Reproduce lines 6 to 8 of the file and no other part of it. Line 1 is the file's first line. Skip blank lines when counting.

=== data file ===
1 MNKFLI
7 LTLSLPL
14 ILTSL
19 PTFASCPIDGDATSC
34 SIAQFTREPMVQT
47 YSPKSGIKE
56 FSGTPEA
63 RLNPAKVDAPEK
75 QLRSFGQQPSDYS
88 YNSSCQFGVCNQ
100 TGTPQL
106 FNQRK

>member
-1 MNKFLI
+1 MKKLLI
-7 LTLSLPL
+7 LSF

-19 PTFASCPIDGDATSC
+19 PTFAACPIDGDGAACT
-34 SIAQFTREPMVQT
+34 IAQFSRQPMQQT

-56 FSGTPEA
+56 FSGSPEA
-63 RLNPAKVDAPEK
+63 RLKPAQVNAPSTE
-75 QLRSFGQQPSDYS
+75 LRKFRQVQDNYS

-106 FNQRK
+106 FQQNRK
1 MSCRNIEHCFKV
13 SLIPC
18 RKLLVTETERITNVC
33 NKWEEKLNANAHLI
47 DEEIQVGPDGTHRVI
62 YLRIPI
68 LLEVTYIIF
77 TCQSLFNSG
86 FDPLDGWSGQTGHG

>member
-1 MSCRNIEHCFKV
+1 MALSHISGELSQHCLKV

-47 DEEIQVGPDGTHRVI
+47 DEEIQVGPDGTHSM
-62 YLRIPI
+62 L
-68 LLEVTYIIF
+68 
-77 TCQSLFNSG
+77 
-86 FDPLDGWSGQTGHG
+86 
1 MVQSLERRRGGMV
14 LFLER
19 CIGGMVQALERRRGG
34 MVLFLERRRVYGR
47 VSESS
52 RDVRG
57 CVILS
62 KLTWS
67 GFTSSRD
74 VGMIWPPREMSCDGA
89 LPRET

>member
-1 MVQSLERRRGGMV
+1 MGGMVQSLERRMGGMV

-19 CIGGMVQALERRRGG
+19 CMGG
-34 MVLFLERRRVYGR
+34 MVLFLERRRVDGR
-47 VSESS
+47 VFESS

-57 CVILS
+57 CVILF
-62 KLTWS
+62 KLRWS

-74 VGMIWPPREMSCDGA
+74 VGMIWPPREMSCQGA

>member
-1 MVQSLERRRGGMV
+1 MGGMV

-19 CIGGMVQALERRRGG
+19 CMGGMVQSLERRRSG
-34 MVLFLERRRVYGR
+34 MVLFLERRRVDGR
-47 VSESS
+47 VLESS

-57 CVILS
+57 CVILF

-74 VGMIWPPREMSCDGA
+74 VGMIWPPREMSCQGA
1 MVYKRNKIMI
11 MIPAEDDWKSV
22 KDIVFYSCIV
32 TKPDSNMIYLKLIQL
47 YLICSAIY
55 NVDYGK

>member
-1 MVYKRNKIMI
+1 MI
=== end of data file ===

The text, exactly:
47 YSPKSGIKE
56 FSGTPEA
63 RLNPAKVDAPEK